Thai youth to defy warnings with Bangkok rally, testing government and monarchy
Pro-democracy students were gathering to rally in Bangkok on Sunday, in a protest set to test the depth of support for a bold, unpredictable youth movement which is targeting Thailand’s government and making unprecedented calls for reforms of the monarchy.
Thousands were expected at the city’s Democracy Monument, despite the arrests of three key activists over the last week, as calls for a new constitution, dissolution of parliament and end to judicial harassment of dissenters gather momentum.
A few dozen pro-monarchy supporters, mostly old, many holding portraits of the king, gathered ahead of the protest, vowing to observe the rally and report any acts that could be considered insulting to the royal family.
One speaker on a megaphone said: “You can tackle our government, that’s up to you, but don’t touch our monarchy”.
Thailand has a grim history of violent street politics, broadly pitting pro-democracy forces against the royalist establishment and its backers in the powerful Thai military which is embedded in the kingdom’s politics.
There are fears the latest student movement could provoke a violent backlash from conservative forces, including the government led by premier Prayuth Chan-ocha and the arch-royalist military he once led.
Since July 18, students have massed on public walkways, secondary schools and campuses with inventive displays of dissent – including a “Hamtaro run” popularised by a Japanese cartoon and a Harry Potter-themed cosplay protest.
But a rally on August 10 at Thammasat University burst beyond the boundaries of any of Thailand’s previous rounds of protest, by calling for reforms of the Thai monarchy to ensure it remained constrained within the constitution.
Their 10-point demands – which did not call for the overthrow of the monarchy – have stunned Thais reared on public reverence of the monarchy.
It is headed by King Maha Vajiralongkorn and protected from criticism by one of the world’s toughest royal defamation laws, which carries up to 15 years in jail for each breach.
“We want Thailand to be a fully democratic state governed as a true constitutional monarchy where monarchs exercise their power within the boundaries of the constitution,” 23-year-old Tattep “Ford” Ruangprapaikitseree of Free Youth, one of the main organisers of Sunday’s rally, told This Week in Asia.
The king, who spends much of his time in Germany, has been assertive in his use of power since ascending the throne in late 2016, reorganising the crown’s immense fortune under his office as well as appointing army units under his command.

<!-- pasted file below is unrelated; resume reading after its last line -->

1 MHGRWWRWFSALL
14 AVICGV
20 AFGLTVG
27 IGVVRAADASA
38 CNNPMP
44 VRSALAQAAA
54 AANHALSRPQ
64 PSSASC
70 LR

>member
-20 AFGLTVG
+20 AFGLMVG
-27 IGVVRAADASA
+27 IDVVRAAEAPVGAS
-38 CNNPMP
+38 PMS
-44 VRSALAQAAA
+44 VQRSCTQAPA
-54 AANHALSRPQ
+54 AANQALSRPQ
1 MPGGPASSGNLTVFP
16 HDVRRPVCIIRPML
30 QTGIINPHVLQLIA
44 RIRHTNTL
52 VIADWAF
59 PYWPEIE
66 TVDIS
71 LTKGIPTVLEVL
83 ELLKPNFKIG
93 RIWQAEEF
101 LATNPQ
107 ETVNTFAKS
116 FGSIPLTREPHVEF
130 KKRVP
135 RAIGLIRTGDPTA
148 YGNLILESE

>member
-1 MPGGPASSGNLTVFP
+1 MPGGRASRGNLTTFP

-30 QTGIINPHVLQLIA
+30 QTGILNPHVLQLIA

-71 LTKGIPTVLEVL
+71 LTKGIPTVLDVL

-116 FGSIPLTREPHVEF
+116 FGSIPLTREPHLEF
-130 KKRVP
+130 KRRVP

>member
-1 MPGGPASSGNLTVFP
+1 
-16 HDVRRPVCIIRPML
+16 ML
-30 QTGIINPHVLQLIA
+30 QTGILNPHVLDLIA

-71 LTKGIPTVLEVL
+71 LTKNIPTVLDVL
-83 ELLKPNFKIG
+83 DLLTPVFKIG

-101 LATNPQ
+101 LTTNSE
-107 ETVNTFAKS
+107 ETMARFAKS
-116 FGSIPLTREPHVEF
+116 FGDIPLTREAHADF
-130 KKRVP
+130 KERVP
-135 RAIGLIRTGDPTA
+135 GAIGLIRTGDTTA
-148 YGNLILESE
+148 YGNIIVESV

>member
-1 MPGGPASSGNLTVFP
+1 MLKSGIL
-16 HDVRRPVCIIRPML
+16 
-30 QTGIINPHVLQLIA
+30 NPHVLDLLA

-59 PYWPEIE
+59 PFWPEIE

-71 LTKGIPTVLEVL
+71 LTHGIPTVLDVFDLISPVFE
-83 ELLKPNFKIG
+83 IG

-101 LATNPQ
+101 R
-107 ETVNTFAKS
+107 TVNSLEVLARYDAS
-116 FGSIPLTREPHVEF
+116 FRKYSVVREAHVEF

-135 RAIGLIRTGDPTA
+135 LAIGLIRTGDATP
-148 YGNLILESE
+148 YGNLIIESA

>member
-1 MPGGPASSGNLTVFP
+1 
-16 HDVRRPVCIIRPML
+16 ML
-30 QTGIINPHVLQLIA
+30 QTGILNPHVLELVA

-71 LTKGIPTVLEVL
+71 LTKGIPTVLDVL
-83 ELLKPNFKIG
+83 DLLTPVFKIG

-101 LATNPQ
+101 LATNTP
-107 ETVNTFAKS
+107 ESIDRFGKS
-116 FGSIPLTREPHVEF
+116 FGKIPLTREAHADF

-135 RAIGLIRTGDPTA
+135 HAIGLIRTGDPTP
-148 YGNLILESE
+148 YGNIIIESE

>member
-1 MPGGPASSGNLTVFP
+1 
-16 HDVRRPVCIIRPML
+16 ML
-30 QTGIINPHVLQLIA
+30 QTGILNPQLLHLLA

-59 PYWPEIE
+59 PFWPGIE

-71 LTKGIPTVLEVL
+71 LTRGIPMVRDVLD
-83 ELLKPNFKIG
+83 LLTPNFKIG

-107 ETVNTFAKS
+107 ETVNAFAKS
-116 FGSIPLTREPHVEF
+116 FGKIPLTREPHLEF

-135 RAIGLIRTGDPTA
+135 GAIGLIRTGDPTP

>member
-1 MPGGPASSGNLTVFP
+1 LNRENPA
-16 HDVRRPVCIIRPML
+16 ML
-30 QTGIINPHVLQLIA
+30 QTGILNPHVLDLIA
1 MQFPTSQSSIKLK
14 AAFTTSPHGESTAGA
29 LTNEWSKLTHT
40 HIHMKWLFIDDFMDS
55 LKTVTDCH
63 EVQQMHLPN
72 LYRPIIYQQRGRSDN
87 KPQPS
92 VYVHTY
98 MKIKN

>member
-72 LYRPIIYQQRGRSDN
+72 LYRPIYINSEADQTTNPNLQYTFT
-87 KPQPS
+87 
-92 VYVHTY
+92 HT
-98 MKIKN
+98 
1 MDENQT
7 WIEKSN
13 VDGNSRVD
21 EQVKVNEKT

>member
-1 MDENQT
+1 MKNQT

Establishment figures warn dragging the monarchy into public discourse carries great risk. “The kids have crossed the line. Things could kick off very easily,” said Somchai Sawangkarn, one of 250 government-appointed senators.
“We’ve seen this movie before … we know how it could end.”
Thailand’s army chief Apirat Kongsompong gave an ominous warning on August 6, describing people “who hate the nation” as a worse disease than Covid-19.
Over recent weeks, groups of royalist supporters have also come out for counter rallies vowing to defend the monarchy. But so far they have been small.
The students are also expressing wider discontent with Thailand’s sharply hierarchical society; inequality which has widened under Prayuth’s tenure as premier, curbs on free expression and an economy now unable to provide them with jobs.
Inspired by young Hong Kong pro-democracy protesters, they are organising across social media by taking on the kingdom’s political and business elite through satirical memes and Twitter hashtags.
In a sign of the strength of their challenge, Prayuth last week made a rare direct appeal to Thailand’s youth by urging “unity” and promising graduate jobs as he announced a new finance team to tackle the economic damage caused by the coronavirus pandemic.
“Our sights must be on the decades that belong to today’s 15-year-olds, 20-year-olds, and 30-year olds.” said Prayuth. “What’s important today is social justice, equality before the law, equality of opportunity.”
As army chief, Prayuth seized power from the elected government in a 2014 coup and has since smothered dissent and imposed hyper-nationalistic rituals at schools, while steering through a constitution which led to his return to power as a civilian leader in elections last year.
Analysts say the way ahead is impossible to predict.
“There isn’t a precedent for what’s happening right now,” said Matthew Wheeler, senior Southeast Asia analyst for the International Crisis Group.
“But the question is under these circumstances, will the momentum of the demand for reform outpace the capacity of the state to deter it?”
Ahead of Sunday’s rally, student leader Ford said he was not scared of the consequences of making a radical stand.
“We’re on our own now,” he said. “The Thai people are our last hope.”